Do the New ‘Planet of the Apes’ Movies Take Themselves Too Seriously?
An odd and embarrassing thing happened to me while watching 2014’s Dawn of the Planet of the Apes, the film that immediately preceded War for the Planet of the Apes, which is currently playing in theaters.
During the film’s opening scenes, a hyper-intelligent chimpanzee, threatened by a normally-intelligent bear, dramatically leaps through the air with a spear, and lands on the bear’s back, effectively wounding it. Despite the scene’s darkened photography and intense music, I couldn’t help but break into a chuckle. The scene continued to reveal chimps on horseback, speaking English to one another. This also made me giggle. By the time the talking chimps returned to their talking chimp village, I was outright tittering. The critic sitting next to me, utterly annoyed by my giggles, had to sharply shush me.
I looked around, and saw that no one else was laughing. All those around me were trying to lower themselves deeply into the drama of the talking chimpanzees. And, eventually, I found that was easy to do. Matt Reeves’ adept direction, paired with some of the best special effects I have ever seen in a feature film, eventually won me over as well. Although I did eventually burst into hearty belly laughs when a chimpanzee leaped onto the back of a horse and began firing two machine guns into the air, howling like a banshee. And of course I got a few nasty looks again.
Although perhaps a few years late, I hereby apologize to those sitting near me during that screening. My tittering was perhaps rude, and I didn’t mean to interrupt your experience. But I have an excuse: talking chimps spearing bears, riding horses, and firing guns are, we must all admit, inherently absurd images. These images, with and without their context, stand as a dark satirical mirror of human behavior, and are meant to be, under normal circumstances, laughed at. What if our closest evolutionary brethren talked and behaved just like us? This is satire on the level of Anatole France.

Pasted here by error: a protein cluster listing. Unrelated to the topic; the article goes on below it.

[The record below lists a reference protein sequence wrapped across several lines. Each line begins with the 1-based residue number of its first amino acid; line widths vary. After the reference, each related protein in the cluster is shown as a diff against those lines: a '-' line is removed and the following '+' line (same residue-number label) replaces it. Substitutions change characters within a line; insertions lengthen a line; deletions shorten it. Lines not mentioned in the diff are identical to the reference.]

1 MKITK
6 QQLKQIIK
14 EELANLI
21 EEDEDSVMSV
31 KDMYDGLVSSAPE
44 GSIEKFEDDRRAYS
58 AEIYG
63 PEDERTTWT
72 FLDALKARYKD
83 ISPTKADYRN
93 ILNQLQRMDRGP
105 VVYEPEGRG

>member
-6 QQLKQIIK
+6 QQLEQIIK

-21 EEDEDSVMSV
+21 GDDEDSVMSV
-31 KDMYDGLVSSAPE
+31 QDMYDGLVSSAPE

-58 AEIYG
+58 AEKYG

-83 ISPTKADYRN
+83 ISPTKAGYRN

This experience has illuminated something about the three recent Planet of the Apes movies that puts them in sharp contrast with the original Apes continuity (1968–1973). These new films are not satire, while the originals were.
The original Planet of the Apes is dark and intense, yes, and deals with the extinction of mankind as we know it, but director Franklin J. Schaffner and screenwriters Michael Wilson and Rod Serling were wise enough to strike a near-surrealist tone. The sight of apes on horseback in the 1968 was the stuff of nightmares. It was dizzying and off-putting. Our brains weren’t equipped for that sight. The film’s hero, Taylor, found himself lost in a bizarre mirror world wherein he was the only human who could talk, and the world was run by talking apes. And, in true Serling fashion, the audience began to ask philosophical questions from within this scenario. How different are we from beasts, and what happens when the beasts become men? It lets us more closely examine the origin of our species, our morality, and every single one of our institutions.